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Why 53,578 = 84,154, 20.6% = 7.4% And Other Interesting Government Property Statistics


Normally 53,578 does not equal 84,154 — but in the world of government statistics it does.

A statement from An Phríomh-Oifig Staidrimh, the Central Statistics Office, has suggested that when it wrote that 84,500 new homes had been completed between 2011 and 2017, that in fact meant 53,578.

The reduction in the number of housing completions by slightly more than one-third is the result of a counting error. By relying on the number of new electricity connections — and assuming that meant new houses built — it over-estimated the rate of housebuilding.

Taking 2017 as an example, the CSO said its analysis found that the number of new dwellings was actually 4,825 lower than the number of new electricity connections. Fifty-seven percent of the difference is accounted for by reconnections, 23% by previously completed dwellings in unfinished housing developments and 20% by non-dwelling connection, the statement said.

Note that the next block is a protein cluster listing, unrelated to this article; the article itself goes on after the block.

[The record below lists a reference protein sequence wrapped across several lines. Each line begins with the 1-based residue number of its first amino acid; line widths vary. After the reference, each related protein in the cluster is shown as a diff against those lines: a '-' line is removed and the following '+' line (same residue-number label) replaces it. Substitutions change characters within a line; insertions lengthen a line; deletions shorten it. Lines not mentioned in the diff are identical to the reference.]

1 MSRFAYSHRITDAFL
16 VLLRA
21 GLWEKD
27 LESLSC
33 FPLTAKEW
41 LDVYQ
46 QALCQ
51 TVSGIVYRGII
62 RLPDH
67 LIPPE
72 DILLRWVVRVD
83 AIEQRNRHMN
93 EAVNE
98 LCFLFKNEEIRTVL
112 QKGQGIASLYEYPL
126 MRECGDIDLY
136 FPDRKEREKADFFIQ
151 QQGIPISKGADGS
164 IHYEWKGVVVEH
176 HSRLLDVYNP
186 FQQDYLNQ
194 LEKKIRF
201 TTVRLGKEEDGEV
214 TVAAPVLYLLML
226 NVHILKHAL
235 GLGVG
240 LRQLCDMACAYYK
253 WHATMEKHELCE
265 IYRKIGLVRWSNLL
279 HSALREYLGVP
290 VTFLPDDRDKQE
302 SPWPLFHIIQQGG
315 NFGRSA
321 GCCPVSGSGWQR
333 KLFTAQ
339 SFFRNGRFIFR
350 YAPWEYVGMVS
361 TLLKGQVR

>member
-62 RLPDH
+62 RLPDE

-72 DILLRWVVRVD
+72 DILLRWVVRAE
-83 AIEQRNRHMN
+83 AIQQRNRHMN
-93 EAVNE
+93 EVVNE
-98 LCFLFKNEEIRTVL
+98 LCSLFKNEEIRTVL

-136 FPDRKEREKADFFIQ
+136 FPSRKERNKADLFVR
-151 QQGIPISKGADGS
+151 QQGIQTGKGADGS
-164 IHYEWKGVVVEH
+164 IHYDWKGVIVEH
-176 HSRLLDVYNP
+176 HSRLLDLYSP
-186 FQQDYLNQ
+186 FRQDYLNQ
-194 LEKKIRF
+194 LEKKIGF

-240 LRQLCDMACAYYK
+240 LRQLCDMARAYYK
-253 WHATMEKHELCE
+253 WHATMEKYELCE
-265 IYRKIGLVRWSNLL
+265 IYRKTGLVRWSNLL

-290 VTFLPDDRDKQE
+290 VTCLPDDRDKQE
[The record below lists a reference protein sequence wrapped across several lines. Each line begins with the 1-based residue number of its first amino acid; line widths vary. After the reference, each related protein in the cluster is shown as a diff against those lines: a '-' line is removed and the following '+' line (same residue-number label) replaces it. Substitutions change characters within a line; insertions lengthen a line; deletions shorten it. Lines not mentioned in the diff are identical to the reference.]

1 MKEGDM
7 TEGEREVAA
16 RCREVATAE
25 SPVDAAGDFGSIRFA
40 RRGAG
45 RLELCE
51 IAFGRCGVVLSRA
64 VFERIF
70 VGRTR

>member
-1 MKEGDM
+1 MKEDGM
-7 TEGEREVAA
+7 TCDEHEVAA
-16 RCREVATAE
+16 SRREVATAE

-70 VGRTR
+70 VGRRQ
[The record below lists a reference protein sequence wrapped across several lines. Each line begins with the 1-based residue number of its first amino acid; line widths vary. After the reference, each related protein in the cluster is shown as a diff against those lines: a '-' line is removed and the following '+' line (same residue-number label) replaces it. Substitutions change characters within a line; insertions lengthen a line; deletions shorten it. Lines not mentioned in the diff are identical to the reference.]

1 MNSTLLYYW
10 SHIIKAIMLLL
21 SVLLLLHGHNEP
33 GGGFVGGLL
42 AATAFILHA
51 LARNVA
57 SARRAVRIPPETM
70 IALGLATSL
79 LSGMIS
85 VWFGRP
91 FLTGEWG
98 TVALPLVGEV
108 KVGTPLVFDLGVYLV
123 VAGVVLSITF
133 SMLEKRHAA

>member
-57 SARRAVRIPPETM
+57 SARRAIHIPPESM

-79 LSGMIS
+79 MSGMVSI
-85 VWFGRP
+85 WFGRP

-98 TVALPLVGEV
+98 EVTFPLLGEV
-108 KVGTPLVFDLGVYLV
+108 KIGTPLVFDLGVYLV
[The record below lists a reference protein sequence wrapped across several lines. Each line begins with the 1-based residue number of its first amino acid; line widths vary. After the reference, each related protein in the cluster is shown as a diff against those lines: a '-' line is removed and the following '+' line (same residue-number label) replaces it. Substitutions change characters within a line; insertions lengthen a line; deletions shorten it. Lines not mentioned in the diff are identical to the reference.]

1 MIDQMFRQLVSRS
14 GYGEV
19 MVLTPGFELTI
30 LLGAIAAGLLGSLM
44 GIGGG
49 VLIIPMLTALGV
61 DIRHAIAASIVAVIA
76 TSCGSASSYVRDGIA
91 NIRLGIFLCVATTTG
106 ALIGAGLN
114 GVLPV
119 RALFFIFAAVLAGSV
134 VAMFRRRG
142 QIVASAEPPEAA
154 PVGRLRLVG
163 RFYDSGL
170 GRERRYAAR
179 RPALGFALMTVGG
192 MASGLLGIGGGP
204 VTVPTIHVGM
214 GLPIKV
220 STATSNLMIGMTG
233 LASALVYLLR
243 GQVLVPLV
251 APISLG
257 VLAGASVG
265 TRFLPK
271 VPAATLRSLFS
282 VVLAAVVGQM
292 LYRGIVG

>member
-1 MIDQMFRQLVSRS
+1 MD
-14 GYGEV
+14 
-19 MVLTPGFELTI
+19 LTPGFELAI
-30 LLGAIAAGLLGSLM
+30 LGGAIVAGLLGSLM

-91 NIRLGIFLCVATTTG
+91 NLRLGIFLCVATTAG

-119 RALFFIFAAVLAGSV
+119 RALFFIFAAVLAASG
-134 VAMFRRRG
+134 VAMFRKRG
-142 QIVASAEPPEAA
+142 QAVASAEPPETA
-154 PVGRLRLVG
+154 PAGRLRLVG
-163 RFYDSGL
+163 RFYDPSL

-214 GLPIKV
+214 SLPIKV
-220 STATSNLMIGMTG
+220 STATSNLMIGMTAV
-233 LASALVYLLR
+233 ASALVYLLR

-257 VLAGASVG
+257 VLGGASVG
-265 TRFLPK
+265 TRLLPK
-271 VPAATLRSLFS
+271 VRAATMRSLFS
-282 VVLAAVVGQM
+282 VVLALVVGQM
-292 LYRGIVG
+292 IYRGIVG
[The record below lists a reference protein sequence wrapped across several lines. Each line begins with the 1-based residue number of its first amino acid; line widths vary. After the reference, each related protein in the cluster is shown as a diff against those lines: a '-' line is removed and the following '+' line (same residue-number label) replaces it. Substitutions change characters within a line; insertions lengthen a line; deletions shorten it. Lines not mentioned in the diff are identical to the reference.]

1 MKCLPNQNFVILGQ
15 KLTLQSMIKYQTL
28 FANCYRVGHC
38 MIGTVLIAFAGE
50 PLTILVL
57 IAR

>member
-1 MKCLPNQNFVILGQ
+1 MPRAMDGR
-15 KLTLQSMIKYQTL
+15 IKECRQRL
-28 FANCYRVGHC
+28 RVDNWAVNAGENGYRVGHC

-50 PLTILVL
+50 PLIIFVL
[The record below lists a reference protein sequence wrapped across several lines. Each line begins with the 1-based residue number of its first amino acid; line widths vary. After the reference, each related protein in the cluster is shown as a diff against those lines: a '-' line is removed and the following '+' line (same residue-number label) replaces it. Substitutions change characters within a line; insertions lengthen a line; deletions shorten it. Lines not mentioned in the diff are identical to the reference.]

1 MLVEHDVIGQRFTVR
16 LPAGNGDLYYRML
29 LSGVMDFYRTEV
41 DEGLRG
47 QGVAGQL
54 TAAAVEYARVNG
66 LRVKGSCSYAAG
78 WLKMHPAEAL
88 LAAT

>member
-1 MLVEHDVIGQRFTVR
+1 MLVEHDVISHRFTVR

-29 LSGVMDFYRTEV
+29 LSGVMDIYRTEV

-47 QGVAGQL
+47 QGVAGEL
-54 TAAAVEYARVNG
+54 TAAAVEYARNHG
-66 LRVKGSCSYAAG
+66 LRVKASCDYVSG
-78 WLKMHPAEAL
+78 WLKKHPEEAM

The CSO believes that in 2017 the number of new dwellings built has increased  to stand at 14,446, a year-on-year increase of 45.7%. In the first quarter of 2018 there were 3,526 new dwellings built.

The housing completions figure is not the only property data set that comes with a health warning.

Newly published figures on the output of the building and construction sector appeared to show an astonishing surge in sector output, up 20.6% in the first quarter of 2018 compared to the last quarter of 2017.

But the data is published with a discrete footnote which said "the CSO will continue to monitor the quality and comparability of this new data series" which means they find the numbers rather surprising.

If the annualised figure is replaced by straight numbers the CSO said the volume of output in building and construction increased by 7.4% in the first quarter when compared with the preceding period.